Williams receives Outstanding Auditing Dissertation Award

“In our line of work, rarely do you hear ‘Good job,’” said Accountancy Assistant Professor Devin Williams. “At best, you get a ‘revise and resubmit’ from an academic journal.”Devin Williams

But, occasionally, professors do receive positive recognition and feedback for hard work and research efforts. For Williams, this recognition came in the form of being named the recipient of the 2018 Outstanding Auditing Dissertation Award from the American Accounting Association in January.

The award recognizes those works that make the most outstanding contribution to auditing knowledge among those dissertations nominated for consideration. The award is presented to the author and the chair of the author’s dissertation committee.

“It was a huge honor,” said Williams. “I join a very prestigious and elite group of researchers who had success early on with this award.”

His dissertation, titled “The Effect of Potential Entrants on Audit Market Competition,” examined the effect that firms that have not yet entered a market, but may enter a market (that is, auditing publicly traded companies) can have on the pricing and quality of audit firms that already exist within that market. What impact do these (typically smaller) firms that register with the Public Company Accounting Oversight Board (PCOAB) have on the market dominated by firms specializing in public companies? (Registration with PCOAB is a requirement to audit public companies.) In his dissertation Williams reveals that, even if the smaller firms don’t actually begin auditing public companies, the fact that they registered does affect audit costs and audit quality of their similarly sized counterparts within a particular metropolitan area.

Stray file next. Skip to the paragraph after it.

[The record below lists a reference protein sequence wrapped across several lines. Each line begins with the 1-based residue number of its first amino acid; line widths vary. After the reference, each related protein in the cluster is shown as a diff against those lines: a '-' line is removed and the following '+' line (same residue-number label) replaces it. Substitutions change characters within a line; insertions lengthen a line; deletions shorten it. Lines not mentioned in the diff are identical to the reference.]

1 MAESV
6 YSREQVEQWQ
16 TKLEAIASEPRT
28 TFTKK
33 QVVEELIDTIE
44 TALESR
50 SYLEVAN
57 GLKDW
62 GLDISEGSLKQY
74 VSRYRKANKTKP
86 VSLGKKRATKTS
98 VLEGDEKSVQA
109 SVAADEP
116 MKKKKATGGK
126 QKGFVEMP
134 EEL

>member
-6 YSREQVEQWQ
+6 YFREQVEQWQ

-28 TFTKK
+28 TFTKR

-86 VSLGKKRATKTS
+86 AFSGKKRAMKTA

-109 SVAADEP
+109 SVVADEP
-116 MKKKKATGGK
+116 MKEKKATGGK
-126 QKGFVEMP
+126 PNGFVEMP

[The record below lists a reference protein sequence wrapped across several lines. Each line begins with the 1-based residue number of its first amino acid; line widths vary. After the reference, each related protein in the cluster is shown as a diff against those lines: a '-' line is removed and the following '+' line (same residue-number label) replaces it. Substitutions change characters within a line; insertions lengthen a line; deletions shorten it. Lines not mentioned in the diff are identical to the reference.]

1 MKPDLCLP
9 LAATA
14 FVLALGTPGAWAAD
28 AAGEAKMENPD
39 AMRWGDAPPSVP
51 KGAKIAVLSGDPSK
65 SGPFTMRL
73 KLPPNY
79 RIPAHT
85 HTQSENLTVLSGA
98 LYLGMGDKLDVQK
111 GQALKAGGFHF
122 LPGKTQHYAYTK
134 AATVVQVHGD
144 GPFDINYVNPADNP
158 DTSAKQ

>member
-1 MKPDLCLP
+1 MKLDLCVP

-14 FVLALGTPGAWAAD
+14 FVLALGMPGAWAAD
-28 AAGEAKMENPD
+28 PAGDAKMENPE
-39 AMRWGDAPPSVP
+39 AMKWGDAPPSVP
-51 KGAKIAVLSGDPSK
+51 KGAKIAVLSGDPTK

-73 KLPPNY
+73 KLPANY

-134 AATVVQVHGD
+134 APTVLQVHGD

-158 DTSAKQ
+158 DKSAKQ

“In locations that have a higher proportion of these firms that are registered but don’t have  public clients, the audit fees of the public company auditors go down, and their quality goes up, which means that they are coming closer to a competitive equilibrium,” Williams explained.

Williams said that a lot of the success he had with his dissertation and research stems from the support he received from his dissertation director, Robert Knechel at Warrington College of Business at the University of Florida, where Williams did his PhD work. “He trained me to research questions you’re interested in and passionate about,” Williams said. “And audit markets have always fascinated me.”

Now that he is at Illinois, Williams plans to continue examining these smaller audit firms registered with PCOAB. One of his current projects examines how these companies eventually acquire public clients up to five years after registering with the PCOAB. “We want to know, what kind of auditors can enter this market successfully, and what kind of clients are willing to take a risk with these first-time auditors,” he said.

Williams started in the Department of Accountancy in January 2017, and his teaching has already made an impact on students. He was included in the “List of Teachers Ranked as Excellent by Their Students” his very first semester of teaching. He received this recognition for ACCY 515: Auditing and Assurance Standards, the course he is also teaching this Spring 2018 semester.

“I love teaching,” Williams said. “It’s a highlight of my day when I can go and interact with students. Good teaching helps to create good research, and good research helps to create good teaching. I love that they are both part of my job.”

In addition to this dissertation award, Williams was named a Deloitte Foundation Doctoral Fellow in 2015, an AAA/Deloitte/J. Michael Cook Doctoral Consortium Fellow in 2013, and an AICPA Accounting Doctoral Scholar for the years 2011-2015.